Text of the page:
If there’s one thing that my mental illness is to me, it’s inconvenient. As someone with depression and anxiety, I vaguely know what sets each one off, but they can still catch me by surprise on occasion. And as much as anxiety-sufferers would love to have anxiety attacks solely in the peace of their own home, that’s not always the case, especially if they have social anxiety. In my search to discover ways of combating the inconvenience of mental illness, I’ve started using technology to help me out. If you too are a person with a mental illness, a smartphone, and an internet connection, there are many options available to help make day-to-day life a little easier. I’d like to share some of my most-used apps for mental health. These specifically focus on anxiety and depression, as those are the disorders I have, and are found free to purchase on both the Google Play Store and Apple App Store. This list is also solely my opinion and I have no affiliation with any of these apps, just in case stuff like that grinds your gears.
Stop, Breathe & Think
Stop, Breathe & Think is a great app by Tools for Peace, a non-profit organization, that focuses on the practice of mindfulness, a super helpful technique to combat anxiety. The goal of mindfulness is to become aware of how you’re feeling in the current moment, both physically and emotionally. This app is loaded with tons of wonderfully-narrated audio clips to get you in the meditation mood, each for a specific purpose. You can also record your meditation progress. Some of my favourites include the grounding ‘Body Scan’ and the one for falling asleep, which can be a challenge for a variety of people. I’ve been using this app for the past year and a bit, and I can definitely say it’s helped me understand and use mindfulness to my advantage. This app is free, but if you feel so inclined, or particularly like a clip, you can buy longer versions. There’s also a web version, making it highly accessible.
This app was created by the University of West England, and is a multi-purpose tool for combating anxiety. It has a few different sections, but I mainly use the ‘Help for Anxiety Now’ function. In there they have three activities for you to try out: Calm Breathing, Picture Peace, and Change the Focus. I use Calm Breathing almost every time I have an anxiety attack. It’s a little timer that you breathe in rhythm to, which I find extremely helpful and distracting from whatever I’m anxious about. In about five minutes with the timer, my anxiety is significantly reduced, and my lungs are thanking me for using them properly. There are a few other sections including a tracking function and anxiety information. It also includes some list functions that allow you to document the causes of your anxiety, and things that help combat them. There’s also something called the Social Cloud, which I have never used, but I’m assuming it’s some sort of social media.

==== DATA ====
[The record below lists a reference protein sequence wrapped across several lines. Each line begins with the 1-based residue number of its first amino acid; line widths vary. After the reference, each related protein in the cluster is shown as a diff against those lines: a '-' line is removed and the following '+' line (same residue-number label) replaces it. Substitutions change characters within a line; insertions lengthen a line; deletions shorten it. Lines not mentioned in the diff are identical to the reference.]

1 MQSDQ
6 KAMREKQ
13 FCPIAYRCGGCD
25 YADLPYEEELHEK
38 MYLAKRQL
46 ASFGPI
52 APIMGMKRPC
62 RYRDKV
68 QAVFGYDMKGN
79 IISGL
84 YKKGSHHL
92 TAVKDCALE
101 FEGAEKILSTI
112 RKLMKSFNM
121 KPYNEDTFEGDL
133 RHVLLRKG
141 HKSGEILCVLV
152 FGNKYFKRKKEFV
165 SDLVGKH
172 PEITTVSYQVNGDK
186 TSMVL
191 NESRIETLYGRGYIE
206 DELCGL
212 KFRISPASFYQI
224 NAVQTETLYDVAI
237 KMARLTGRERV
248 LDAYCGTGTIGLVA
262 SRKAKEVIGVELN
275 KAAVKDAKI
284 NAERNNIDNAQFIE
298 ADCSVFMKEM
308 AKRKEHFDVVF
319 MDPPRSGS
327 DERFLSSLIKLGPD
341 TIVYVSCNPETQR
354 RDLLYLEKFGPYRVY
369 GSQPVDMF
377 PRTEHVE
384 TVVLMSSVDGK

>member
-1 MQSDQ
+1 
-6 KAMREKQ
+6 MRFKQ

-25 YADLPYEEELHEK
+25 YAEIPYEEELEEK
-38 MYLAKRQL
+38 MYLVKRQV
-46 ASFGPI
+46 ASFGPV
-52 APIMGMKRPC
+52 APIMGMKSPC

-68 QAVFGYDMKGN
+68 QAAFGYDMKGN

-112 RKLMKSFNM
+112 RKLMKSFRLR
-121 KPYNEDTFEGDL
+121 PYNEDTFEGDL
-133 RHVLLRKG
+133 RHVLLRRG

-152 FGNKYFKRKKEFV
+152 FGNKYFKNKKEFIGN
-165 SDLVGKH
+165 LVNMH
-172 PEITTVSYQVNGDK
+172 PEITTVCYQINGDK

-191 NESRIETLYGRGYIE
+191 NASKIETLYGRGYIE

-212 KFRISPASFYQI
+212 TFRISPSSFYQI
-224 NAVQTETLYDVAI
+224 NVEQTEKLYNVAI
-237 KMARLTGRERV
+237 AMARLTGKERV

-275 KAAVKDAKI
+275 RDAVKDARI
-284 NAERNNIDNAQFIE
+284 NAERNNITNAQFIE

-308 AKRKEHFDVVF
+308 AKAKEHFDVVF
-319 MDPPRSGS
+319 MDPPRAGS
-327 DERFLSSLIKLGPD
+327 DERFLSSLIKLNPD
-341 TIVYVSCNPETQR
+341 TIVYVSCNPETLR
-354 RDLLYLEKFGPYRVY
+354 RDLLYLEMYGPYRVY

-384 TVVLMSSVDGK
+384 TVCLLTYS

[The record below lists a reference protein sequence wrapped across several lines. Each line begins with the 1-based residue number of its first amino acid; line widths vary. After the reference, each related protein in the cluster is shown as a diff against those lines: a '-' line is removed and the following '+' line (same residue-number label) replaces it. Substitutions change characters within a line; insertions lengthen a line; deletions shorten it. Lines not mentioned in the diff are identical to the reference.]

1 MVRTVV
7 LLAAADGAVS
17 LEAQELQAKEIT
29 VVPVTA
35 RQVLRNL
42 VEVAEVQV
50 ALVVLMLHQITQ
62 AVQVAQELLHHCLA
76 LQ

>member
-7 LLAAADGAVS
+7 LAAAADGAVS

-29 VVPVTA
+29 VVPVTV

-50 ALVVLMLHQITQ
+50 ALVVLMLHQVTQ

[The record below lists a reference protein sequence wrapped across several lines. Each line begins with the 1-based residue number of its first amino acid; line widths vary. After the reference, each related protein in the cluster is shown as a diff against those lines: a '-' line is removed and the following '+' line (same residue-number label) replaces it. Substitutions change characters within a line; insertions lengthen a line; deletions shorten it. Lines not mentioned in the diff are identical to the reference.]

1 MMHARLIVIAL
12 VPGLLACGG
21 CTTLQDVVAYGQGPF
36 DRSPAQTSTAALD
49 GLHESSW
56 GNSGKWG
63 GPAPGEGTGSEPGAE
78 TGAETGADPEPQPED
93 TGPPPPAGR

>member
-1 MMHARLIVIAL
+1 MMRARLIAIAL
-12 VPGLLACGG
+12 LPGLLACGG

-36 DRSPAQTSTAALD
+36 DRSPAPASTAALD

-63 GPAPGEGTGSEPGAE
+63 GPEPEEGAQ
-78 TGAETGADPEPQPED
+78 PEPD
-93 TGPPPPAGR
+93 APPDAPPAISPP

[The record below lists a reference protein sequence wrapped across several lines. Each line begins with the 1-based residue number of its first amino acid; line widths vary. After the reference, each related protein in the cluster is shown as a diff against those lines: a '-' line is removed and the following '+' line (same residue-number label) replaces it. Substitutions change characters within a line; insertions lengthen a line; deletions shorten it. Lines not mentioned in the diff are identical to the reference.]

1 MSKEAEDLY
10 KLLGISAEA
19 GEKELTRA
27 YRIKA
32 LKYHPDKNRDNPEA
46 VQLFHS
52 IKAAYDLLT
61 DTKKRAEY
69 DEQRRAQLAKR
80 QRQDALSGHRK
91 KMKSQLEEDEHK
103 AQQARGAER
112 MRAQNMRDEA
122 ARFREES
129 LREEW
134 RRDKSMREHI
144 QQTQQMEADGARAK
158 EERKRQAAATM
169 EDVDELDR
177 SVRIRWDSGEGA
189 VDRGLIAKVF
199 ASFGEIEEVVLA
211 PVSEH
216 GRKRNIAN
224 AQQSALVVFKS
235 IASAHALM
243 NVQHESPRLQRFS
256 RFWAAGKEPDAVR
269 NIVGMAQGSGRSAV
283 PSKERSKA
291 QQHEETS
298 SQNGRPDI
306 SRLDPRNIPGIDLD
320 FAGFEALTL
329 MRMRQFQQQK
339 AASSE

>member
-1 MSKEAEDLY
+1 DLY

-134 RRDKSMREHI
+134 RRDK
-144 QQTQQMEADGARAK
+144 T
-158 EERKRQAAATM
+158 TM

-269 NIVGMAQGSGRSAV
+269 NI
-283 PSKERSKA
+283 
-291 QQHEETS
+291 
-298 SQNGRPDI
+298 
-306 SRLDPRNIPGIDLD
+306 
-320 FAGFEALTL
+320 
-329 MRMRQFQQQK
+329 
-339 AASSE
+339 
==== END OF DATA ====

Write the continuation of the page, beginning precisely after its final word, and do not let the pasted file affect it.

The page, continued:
Out of the three apps I’ll be talking about, this one is probably the most in-depth and comprehensive. What’s Up? was created as an all-around resource for those of us with anxiety and depression, but can also be used for general stress or anger. It uses CBT (cognitive behavioural therapy) and ACT (acceptance commitment therapy) to get the job done. It provides you with grounding exercises similar to SAMapp, coping strategies, and a chock ton of information regarding anxiety, depression, anger, and stress. I’ve been using this app since July, and what I use it for is the ‘personal’ section. This houses a diary, where you can keep track of good or bad days, and an interesting feature called ‘positive habits’ and ‘negative habits’. Here you can record a positive or negative habit you’d like to work on, and set goals to keep you on track. I find the diary section the most helpful, since even if I’ve been having a fairly okay week, one negative event can derail the whole thing. Having a list of good days to look back on is comforting, as is knowing that one bad day isn’t the end of the world. In all, What’s Up? is a helpful and validating resource that I can see myself using it for years to come.
At the end of the day, apps or not, having some sort of system developed to cope with your mental illness when you’re out and about can greatly help the day-to-day struggle of living with one. That being said, mental illness is very personal, and what works for me may not work for you. However, in this day and age, we now have more accessible resources now than ever before, most of them free. You don’t have to be limited to one app or resource either. Just pick and choose what parts of each work for you. For example, I use Stop, Breathe & Think for mindfulness practice, SAMapp for breathing exercises, and What’s Up? for tracking and information. Mental health is not one size fits all, but with the amount of resources available, I’m sure there’s an app out there for you, if you so choose.
About Maddie Katz
Maddie Katz is a recent college graduate. Her interest in mental health started when she was diagnosed in high school. Her other interests lie in writing, music, theatre, and cats.